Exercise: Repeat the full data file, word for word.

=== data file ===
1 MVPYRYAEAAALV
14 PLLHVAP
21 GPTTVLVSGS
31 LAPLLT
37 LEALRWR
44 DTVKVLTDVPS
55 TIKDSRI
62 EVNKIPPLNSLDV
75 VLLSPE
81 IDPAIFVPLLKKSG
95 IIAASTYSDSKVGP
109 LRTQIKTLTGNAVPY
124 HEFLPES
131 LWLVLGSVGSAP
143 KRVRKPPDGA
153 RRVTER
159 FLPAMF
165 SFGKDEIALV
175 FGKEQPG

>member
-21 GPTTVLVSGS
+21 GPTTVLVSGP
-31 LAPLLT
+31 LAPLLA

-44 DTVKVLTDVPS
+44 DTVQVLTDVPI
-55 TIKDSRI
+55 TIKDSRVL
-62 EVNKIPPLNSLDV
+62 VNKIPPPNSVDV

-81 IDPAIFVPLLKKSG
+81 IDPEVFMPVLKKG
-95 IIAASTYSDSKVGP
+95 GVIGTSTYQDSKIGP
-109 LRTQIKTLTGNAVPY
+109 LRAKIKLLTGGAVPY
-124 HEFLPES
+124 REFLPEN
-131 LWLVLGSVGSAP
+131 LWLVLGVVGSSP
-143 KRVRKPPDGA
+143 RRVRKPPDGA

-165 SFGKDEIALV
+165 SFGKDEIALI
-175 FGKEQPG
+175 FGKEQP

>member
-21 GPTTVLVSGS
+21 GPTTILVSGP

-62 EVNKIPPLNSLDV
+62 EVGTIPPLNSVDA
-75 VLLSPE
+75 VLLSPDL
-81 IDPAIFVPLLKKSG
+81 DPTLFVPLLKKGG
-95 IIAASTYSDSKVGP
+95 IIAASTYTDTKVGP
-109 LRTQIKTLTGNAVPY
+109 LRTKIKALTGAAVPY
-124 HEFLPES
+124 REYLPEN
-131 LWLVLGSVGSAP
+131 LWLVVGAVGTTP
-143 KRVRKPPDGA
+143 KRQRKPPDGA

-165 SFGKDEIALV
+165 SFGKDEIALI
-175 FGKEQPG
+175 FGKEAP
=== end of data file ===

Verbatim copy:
1 MVPYRYAEAAALV
14 PLLHVAP
21 GPTTVLVSGS
31 LAPLLT
37 LEALRWR
44 DTVKVLTDVPS
55 TIKDSRI
62 EVNKIPPLNSLDV
75 VLLSPE
81 IDPAIFVPLLKKSG
95 IIAASTYSDSKVGP
109 LRTQIKTLTGNAVPY
124 HEFLPES
131 LWLVLGSVGSAP
143 KRVRKPPDGA
153 RRVTER
159 FLPAMF
165 SFGKDEIALV
175 FGKEQPG

>member
-21 GPTTVLVSGS
+21 GPTTVLVSGP
-31 LAPLLT
+31 LAPLLA

-44 DTVKVLTDVPS
+44 DTVQVLTDVPI
-55 TIKDSRI
+55 TIKDSRVL
-62 EVNKIPPLNSLDV
+62 VNKIPPPNSVDV

-81 IDPAIFVPLLKKSG
+81 IDPEVFMPVLKKG
-95 IIAASTYSDSKVGP
+95 GVIGTSTYQDSKIGP
-109 LRTQIKTLTGNAVPY
+109 LRAKIKLLTGGAVPY
-124 HEFLPES
+124 REFLPEN
-131 LWLVLGSVGSAP
+131 LWLVLGVVGSSP
-143 KRVRKPPDGA
+143 RRVRKPPDGA

-165 SFGKDEIALV
+165 SFGKDEIALI
-175 FGKEQPG
+175 FGKEQP

>member
-21 GPTTVLVSGS
+21 GPTTILVSGP

-62 EVNKIPPLNSLDV
+62 EVGTIPPLNSVDA
-75 VLLSPE
+75 VLLSPDL
-81 IDPAIFVPLLKKSG
+81 DPTLFVPLLKKGG
-95 IIAASTYSDSKVGP
+95 IIAASTYTDTKVGP
-109 LRTQIKTLTGNAVPY
+109 LRTKIKALTGAAVPY
-124 HEFLPES
+124 REYLPEN
-131 LWLVLGSVGSAP
+131 LWLVVGAVGTTP
-143 KRVRKPPDGA
+143 KRQRKPPDGA

-165 SFGKDEIALV
+165 SFGKDEIALI
-175 FGKEQPG
+175 FGKEAP